13 November 2001
Tax cuts for German green fuel

By Tom Allen-Stevens

GERMAN farm contractors have been promised more government help to convert to green fuels.

The moves were announced on Monday (12 November) at the Agritechnica machinery event in Hanover.

Programmes to help German farmers use biodiesel, a fuel refined from oilseed rape, and green lubricant oils would come on top of its current tax-free status.

We are very committed to renewable energy products, said Dr Gerald Thalheim, parliamentary secretary with the German food and farming ministry.

If you use hydraulic oils and lubricants of plant origin then this will be supported by the government.

We will also be introducing comprehensive programmes to encourage the use of plant-based fuels in tractors.

Earlier the governments fuel tax regime had come under attack at the European Private Contractors Congress at the machinery event in Hanover.

Two-thirds of the current conventional diesel price, about DM2.00ppl (0.67ppl), is tax, which is seen as a tax on German farm contractors.

Its very hard to make a living from farming here with rocketing energy costs, said Konrad Schindehutte, the president of the contractors association.

The average contractor has costs of around DM 50,000 (16,500) more than his equivalent in France.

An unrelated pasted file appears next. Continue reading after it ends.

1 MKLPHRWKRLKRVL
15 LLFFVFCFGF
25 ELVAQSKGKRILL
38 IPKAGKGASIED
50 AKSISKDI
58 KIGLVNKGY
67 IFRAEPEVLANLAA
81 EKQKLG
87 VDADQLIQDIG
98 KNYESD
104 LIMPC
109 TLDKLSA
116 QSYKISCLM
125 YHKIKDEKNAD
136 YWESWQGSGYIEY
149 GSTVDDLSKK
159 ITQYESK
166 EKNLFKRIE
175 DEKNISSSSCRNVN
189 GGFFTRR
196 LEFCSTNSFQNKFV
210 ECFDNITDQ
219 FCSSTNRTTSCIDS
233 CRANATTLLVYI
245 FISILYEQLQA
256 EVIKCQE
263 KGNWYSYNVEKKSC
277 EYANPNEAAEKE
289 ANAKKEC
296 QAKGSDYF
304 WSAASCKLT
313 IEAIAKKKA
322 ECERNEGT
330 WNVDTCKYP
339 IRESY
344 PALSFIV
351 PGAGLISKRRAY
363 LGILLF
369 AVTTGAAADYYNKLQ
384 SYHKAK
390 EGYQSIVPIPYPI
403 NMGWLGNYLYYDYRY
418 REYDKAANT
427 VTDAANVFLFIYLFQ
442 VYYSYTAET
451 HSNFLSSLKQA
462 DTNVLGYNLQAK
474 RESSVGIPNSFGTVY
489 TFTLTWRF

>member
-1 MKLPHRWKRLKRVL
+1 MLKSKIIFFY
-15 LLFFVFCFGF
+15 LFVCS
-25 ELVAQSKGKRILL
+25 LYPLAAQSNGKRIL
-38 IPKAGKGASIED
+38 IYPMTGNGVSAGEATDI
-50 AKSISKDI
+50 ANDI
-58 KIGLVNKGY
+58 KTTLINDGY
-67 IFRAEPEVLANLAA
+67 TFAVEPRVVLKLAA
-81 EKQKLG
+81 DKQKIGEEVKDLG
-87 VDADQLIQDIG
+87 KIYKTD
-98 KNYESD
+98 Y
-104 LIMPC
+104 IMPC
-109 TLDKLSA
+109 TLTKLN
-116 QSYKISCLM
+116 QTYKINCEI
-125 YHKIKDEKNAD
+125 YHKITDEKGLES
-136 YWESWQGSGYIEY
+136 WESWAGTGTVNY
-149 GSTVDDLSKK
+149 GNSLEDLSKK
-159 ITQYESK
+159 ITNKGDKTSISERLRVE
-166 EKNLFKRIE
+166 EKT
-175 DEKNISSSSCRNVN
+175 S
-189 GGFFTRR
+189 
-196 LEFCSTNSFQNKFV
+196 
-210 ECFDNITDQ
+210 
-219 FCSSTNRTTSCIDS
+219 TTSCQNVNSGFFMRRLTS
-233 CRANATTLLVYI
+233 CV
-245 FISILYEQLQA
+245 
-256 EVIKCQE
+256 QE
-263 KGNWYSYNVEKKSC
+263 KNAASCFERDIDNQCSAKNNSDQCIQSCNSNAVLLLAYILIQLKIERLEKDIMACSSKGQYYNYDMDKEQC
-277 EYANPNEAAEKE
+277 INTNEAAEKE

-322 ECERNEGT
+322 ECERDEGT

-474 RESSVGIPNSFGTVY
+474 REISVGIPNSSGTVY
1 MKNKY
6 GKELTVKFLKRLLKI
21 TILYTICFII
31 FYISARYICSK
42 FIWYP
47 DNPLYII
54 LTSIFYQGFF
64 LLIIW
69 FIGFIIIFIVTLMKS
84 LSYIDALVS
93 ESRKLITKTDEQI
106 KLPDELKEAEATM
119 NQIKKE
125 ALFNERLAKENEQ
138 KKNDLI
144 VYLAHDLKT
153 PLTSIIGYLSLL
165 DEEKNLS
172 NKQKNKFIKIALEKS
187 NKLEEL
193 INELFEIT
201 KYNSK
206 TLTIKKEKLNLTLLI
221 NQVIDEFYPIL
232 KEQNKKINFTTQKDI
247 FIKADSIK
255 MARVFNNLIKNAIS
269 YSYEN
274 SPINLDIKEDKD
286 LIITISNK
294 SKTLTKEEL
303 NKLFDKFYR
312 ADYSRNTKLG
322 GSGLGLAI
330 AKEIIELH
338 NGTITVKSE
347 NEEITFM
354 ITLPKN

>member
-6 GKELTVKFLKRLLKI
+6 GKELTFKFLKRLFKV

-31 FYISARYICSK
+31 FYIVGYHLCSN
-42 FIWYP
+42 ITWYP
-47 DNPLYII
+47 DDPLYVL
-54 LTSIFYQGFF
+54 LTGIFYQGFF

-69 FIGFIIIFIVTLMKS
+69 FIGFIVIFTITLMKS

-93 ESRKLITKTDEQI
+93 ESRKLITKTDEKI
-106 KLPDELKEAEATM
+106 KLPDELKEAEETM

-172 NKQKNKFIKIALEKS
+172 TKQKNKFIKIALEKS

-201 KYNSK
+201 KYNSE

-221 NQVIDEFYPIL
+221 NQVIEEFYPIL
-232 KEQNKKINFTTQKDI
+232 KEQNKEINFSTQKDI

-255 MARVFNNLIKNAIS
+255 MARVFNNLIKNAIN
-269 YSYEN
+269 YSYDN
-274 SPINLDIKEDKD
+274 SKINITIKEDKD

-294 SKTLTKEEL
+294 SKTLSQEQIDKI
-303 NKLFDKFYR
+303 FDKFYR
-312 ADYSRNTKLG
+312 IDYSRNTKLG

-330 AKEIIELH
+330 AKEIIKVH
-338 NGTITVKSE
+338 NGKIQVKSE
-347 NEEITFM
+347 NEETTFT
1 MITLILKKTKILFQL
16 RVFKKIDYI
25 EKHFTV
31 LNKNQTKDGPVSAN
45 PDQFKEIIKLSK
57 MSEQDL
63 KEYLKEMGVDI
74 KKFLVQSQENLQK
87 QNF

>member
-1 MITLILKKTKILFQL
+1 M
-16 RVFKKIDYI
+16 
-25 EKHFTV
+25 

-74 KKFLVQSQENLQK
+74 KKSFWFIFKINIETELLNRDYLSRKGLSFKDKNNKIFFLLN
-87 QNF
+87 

The minister countered this, saying the government is pushing for tax harmonisation on fuel across the whole of Europe.

Since the German government, a coalition with the countrys Green party, dropped the tax on biodiesel, the area of rapeseed grown for oil has rocketed.

Currently 1% of all diesel comes from rape, amounting to around 225,000ha. Projections suggest this will rise to over one million ha within five years.

The government has also funded the building of one of the countrys five green fuel refineries.

But farmers complain that biodiesel, available only at fuel stations at a slight discount to conventional fuel, cannot be bought in bulk.

Biofuels attracted a small concession at the last budget in the UK, but not enough to bring it in line with conventional fuel, argue environmentalists.

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